The paths along the Tagliamento

There might be plenty of tourists who disagree with me, but I still say that spring is the best time of year. Of course summer is a wonderful season full of hot, bright sunshine, life and beauty, but I just can’t get enough of the months when the fields suddenly turn green, everything starts blooming, and the poplar trees alongside the river let loose seeds that float through the air like snowflakes.

There was a time when hardly anyone came along here, just the occasional local looking for wild herbs or the odd romantic soul gazing at the river. After all, the only settlements around here are small villages with just a few houses surrounded by countryside.

We’re far away from the beaches, bars, restaurants and bustle of summer. Nonetheless, over the years more and more people have started coming this way: everyone from solitary sports enthusiasts looking for space and silence, to families in colourful helmets who fill the air with the joyful sounds of children having fun.

People come here to savour the enchanting, restful natural surroundings. You can travel near and far on the paths with the greatest of ease. It’s a great place to take a break from the beach and marvel in the simple beauty of the fields and the river, which flows all of the way down from distant mountains to its nearby mouth, next to the lighthouse.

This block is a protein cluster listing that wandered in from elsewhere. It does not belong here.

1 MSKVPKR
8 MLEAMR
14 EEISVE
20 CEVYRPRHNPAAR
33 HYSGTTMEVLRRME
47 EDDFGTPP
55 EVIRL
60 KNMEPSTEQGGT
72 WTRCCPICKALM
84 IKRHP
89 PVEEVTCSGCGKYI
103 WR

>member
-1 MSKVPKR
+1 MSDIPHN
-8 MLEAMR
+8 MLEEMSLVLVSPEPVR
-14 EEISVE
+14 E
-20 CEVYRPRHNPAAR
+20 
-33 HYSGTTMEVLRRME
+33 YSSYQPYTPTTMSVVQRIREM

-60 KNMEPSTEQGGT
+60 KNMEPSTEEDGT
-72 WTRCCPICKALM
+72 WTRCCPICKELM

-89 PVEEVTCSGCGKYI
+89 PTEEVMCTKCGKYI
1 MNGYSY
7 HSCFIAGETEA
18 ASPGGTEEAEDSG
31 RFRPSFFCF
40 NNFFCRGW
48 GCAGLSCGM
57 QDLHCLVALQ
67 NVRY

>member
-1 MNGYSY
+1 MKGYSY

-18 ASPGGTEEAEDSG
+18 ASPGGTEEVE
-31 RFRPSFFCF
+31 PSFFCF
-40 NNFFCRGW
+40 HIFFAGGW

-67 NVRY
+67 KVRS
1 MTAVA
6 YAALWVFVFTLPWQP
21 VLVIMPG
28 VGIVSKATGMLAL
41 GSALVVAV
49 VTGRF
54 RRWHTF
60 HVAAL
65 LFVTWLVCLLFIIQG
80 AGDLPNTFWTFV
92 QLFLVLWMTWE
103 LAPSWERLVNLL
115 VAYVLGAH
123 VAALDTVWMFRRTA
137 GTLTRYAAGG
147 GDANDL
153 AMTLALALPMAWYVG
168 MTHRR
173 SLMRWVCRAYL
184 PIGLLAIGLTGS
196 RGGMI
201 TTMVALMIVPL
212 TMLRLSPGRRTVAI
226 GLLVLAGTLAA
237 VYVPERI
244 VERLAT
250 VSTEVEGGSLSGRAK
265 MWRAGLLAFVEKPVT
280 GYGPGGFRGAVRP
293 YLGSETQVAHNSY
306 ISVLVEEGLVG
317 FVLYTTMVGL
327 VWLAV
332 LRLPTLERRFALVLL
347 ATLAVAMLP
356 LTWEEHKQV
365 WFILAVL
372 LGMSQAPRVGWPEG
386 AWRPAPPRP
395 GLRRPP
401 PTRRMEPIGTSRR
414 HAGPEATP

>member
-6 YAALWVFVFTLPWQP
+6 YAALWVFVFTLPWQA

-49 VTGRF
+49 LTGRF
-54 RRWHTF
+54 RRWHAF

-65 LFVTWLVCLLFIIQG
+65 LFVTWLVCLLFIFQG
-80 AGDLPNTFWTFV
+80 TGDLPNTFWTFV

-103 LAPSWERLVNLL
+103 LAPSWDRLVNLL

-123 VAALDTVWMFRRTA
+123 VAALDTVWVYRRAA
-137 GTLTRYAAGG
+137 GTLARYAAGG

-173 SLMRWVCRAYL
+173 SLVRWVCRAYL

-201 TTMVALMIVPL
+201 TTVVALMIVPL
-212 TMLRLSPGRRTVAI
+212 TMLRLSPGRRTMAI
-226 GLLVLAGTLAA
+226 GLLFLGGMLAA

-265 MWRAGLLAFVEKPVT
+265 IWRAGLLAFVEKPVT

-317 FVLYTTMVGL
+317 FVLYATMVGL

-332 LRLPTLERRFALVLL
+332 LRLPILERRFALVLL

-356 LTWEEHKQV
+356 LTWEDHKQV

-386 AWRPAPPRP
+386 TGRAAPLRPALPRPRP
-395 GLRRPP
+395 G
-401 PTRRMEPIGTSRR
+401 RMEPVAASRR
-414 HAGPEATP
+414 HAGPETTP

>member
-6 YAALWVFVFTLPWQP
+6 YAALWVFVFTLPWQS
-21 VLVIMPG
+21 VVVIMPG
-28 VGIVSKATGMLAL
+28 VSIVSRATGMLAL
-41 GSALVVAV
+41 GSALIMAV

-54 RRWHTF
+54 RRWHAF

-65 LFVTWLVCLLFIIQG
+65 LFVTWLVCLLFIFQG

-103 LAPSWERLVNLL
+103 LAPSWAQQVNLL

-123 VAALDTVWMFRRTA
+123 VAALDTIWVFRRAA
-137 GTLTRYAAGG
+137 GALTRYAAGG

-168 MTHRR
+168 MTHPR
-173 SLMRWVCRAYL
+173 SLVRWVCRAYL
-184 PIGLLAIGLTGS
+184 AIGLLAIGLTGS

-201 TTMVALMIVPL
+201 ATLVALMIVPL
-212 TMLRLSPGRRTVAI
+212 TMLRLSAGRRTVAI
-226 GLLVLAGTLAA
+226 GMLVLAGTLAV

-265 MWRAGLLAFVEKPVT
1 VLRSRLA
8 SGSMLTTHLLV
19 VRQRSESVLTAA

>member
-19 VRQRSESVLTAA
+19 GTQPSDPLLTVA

I know the river well. It is generous with its coolness but most of the time it quietly keeps to itself. Occasionally, it gets whipped up into a rage and its wild water send logs hurtling along before leaving them on the last stretch before the sea, like the skeletons of long-dead animals.

The Tagliamento is a rather retiring river that does not like being in the spotlight, but it deserves more attention because it is one of the last rivers in Europe to retain its original, natural form. I heard a boy on a bike talking all about it one day when he was showing a friend around.

The best time to come here is in the spring, when the season has just started at the resort. Take a break from the beach and spend a few hours enjoying the light on the longer days, the warmer weather and the cool mornings and evenings. All you need to do is grab a bike and follow the clearly marked roads and paths that lead here from the sea. You can find a little shade among the trees if you want to get out of the sun and from time to time you’ll suddenly come across an opening that leads to the river.

As you enjoy a leisurely ride through the fields and admire the scenery, you’ll notice lots of little red dots. I’m one of them: a poppy swaying in the breeze. As it blows, it brings salty air and reminds us that the sea is just around the bend in the river.